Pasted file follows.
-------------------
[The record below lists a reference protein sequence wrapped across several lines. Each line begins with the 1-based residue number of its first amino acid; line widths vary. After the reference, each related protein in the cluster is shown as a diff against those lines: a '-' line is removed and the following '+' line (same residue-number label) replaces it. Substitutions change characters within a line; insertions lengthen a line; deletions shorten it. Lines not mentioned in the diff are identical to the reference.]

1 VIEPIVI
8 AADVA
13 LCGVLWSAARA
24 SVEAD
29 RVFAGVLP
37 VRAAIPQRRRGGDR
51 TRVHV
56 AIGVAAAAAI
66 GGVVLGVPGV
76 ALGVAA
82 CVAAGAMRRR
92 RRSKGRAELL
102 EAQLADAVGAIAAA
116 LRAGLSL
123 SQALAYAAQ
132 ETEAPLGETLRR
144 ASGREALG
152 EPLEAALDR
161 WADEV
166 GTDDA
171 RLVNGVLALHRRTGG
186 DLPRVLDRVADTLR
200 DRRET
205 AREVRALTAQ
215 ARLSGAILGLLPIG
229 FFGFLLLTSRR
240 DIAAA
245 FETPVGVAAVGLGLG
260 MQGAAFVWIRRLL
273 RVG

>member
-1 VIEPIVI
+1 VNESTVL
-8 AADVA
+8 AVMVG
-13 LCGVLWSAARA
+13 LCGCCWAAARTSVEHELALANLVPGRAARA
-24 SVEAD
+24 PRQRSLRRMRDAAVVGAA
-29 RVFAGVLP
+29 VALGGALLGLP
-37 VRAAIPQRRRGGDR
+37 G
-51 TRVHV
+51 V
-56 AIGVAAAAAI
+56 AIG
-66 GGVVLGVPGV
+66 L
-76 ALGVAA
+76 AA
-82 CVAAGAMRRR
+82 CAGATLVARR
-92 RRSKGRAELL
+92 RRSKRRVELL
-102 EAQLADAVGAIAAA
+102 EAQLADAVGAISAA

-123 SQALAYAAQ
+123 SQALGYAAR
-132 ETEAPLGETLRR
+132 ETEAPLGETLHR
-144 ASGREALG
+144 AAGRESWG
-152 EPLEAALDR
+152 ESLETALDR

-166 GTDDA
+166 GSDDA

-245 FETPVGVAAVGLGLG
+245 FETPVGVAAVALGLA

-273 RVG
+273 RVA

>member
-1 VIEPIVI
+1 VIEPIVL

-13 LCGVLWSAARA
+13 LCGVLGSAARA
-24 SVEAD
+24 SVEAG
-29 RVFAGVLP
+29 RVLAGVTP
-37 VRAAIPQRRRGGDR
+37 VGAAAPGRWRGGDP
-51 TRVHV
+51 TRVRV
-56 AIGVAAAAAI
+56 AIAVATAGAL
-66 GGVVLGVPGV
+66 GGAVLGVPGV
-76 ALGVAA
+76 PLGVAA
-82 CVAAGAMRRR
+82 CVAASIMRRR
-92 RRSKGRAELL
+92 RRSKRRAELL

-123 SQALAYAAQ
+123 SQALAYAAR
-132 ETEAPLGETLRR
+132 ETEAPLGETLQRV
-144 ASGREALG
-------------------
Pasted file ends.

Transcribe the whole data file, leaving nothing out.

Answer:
[The record below lists a reference protein sequence wrapped across several lines. Each line begins with the 1-based residue number of its first amino acid; line widths vary. After the reference, each related protein in the cluster is shown as a diff against those lines: a '-' line is removed and the following '+' line (same residue-number label) replaces it. Substitutions change characters within a line; insertions lengthen a line; deletions shorten it. Lines not mentioned in the diff are identical to the reference.]

1 VIEPIVI
8 AADVA
13 LCGVLWSAARA
24 SVEAD
29 RVFAGVLP
37 VRAAIPQRRRGGDR
51 TRVHV
56 AIGVAAAAAI
66 GGVVLGVPGV
76 ALGVAA
82 CVAAGAMRRR
92 RRSKGRAELL
102 EAQLADAVGAIAAA
116 LRAGLSL
123 SQALAYAAQ
132 ETEAPLGETLRR
144 ASGREALG
152 EPLEAALDR
161 WADEV
166 GTDDA
171 RLVNGVLALHRRTGG
186 DLPRVLDRVADTLR
200 DRRET
205 AREVRALTAQ
215 ARLSGAILGLLPIG
229 FFGFLLLTSRR
240 DIAAA
245 FETPVGVAAVGLGLG
260 MQGAAFVWIRRLL
273 RVG

>member
-1 VIEPIVI
+1 VNESTVL
-8 AADVA
+8 AVMVG
-13 LCGVLWSAARA
+13 LCGCCWAAARTSVEHELALANLVPGRAARA
-24 SVEAD
+24 PRQRSLRRMRDAAVVGAA
-29 RVFAGVLP
+29 VALGGALLGLP
-37 VRAAIPQRRRGGDR
+37 G
-51 TRVHV
+51 V
-56 AIGVAAAAAI
+56 AIG
-66 GGVVLGVPGV
+66 L
-76 ALGVAA
+76 AA
-82 CVAAGAMRRR
+82 CAGATLVARR
-92 RRSKGRAELL
+92 RRSKRRVELL
-102 EAQLADAVGAIAAA
+102 EAQLADAVGAISAA

-123 SQALAYAAQ
+123 SQALGYAAR
-132 ETEAPLGETLRR
+132 ETEAPLGETLHR
-144 ASGREALG
+144 AAGRESWG
-152 EPLEAALDR
+152 ESLETALDR

-166 GTDDA
+166 GSDDA

-245 FETPVGVAAVGLGLG
+245 FETPVGVAAVALGLA

-273 RVG
+273 RVA

>member
-1 VIEPIVI
+1 VIEPIVL

-13 LCGVLWSAARA
+13 LCGVLGSAARA
-24 SVEAD
+24 SVEAG
-29 RVFAGVLP
+29 RVLAGVTP
-37 VRAAIPQRRRGGDR
+37 VGAAAPGRWRGGDP
-51 TRVHV
+51 TRVRV
-56 AIGVAAAAAI
+56 AIAVATAGAL
-66 GGVVLGVPGV
+66 GGAVLGVPGV
-76 ALGVAA
+76 PLGVAA
-82 CVAAGAMRRR
+82 CVAASIMRRR
-92 RRSKGRAELL
+92 RRSKRRAELL

-123 SQALAYAAQ
+123 SQALAYAAR
-132 ETEAPLGETLRR
+132 ETEAPLGETLQRV
-144 ASGREALG